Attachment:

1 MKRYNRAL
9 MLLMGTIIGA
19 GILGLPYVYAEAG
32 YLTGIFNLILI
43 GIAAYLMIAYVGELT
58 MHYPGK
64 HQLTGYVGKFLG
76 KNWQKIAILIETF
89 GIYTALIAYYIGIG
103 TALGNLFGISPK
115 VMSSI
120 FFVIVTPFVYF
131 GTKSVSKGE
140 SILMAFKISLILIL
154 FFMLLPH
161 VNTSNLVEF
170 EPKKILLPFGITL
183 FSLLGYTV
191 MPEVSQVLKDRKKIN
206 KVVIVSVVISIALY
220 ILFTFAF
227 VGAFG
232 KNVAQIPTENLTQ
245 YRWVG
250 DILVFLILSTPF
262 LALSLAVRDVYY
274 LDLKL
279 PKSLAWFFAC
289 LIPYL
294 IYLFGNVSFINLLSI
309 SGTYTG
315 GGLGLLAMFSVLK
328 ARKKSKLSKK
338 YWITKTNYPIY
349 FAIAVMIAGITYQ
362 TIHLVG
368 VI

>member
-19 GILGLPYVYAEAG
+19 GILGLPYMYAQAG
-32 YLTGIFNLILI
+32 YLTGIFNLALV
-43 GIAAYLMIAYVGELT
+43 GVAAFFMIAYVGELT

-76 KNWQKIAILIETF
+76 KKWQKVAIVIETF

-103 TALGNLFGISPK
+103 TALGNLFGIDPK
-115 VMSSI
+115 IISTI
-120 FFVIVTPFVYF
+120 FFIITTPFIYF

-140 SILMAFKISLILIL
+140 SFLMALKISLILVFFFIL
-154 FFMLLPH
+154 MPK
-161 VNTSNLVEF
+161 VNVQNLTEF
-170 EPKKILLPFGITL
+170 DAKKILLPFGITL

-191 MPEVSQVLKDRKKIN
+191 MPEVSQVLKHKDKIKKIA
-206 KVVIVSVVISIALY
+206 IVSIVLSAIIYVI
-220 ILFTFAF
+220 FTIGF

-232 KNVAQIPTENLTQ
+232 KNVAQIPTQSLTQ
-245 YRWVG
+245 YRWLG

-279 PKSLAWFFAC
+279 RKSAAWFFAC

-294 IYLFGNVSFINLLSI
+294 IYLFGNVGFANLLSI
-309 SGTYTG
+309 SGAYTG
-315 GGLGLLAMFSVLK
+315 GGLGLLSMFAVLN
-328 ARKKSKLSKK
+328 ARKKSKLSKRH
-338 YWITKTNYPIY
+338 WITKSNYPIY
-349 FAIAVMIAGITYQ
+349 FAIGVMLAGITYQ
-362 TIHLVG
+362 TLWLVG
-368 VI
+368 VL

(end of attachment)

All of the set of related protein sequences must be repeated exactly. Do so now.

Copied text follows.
1 MKRYNRAL
9 MLLMGTIIGA
19 GILGLPYVYAEAG
32 YLTGIFNLILI
43 GIAAYLMIAYVGELT
58 MHYPGK
64 HQLTGYVGKFLG
76 KNWQKIAILIETF
89 GIYTALIAYYIGIG
103 TALGNLFGISPK
115 VMSSI
120 FFVIVTPFVYF
131 GTKSVSKGE
140 SILMAFKISLILIL
154 FFMLLPH
161 VNTSNLVEF
170 EPKKILLPFGITL
183 FSLLGYTV
191 MPEVSQVLKDRKKIN
206 KVVIVSVVISIALY
220 ILFTFAF
227 VGAFG
232 KNVAQIPTENLTQ
245 YRWVG
250 DILVFLILSTPF
262 LALSLAVRDVYY
274 LDLKL
279 PKSLAWFFAC
289 LIPYL
294 IYLFGNVSFINLLSI
309 SGTYTG
315 GGLGLLAMFSVLK
328 ARKKSKLSKK
338 YWITKTNYPIY
349 FAIAVMIAGITYQ
362 TIHLVG
368 VI

>member
-19 GILGLPYVYAEAG
+19 GILGLPYMYAQAG
-32 YLTGIFNLILI
+32 YLTGIFNLALV
-43 GIAAYLMIAYVGELT
+43 GVAAFFMIAYVGELT

-76 KNWQKIAILIETF
+76 KKWQKVAIVIETF

-103 TALGNLFGISPK
+103 TALGNLFGIDPK
-115 VMSSI
+115 IISTI
-120 FFVIVTPFVYF
+120 FFIITTPFIYF

-140 SILMAFKISLILIL
+140 SFLMALKISLILVFFFIL
-154 FFMLLPH
+154 MPK
-161 VNTSNLVEF
+161 VNVQNLTEF
-170 EPKKILLPFGITL
+170 DAKKILLPFGITL

-191 MPEVSQVLKDRKKIN
+191 MPEVSQVLKHKDKIKKIA
-206 KVVIVSVVISIALY
+206 IVSIVLSAIIYVI
-220 ILFTFAF
+220 FTIGF

-232 KNVAQIPTENLTQ
+232 KNVAQIPTQSLTQ
-245 YRWVG
+245 YRWLG

-279 PKSLAWFFAC
+279 RKSAAWFFAC

-294 IYLFGNVSFINLLSI
+294 IYLFGNVGFANLLSI
-309 SGTYTG
+309 SGAYTG
-315 GGLGLLAMFSVLK
+315 GGLGLLSMFAVLN
-328 ARKKSKLSKK
+328 ARKKSKLSKRH
-338 YWITKTNYPIY
+338 WITKSNYPIY
-349 FAIAVMIAGITYQ
+349 FAIGVMLAGITYQ
-362 TIHLVG
+362 TLWLVG
-368 VI
+368 VL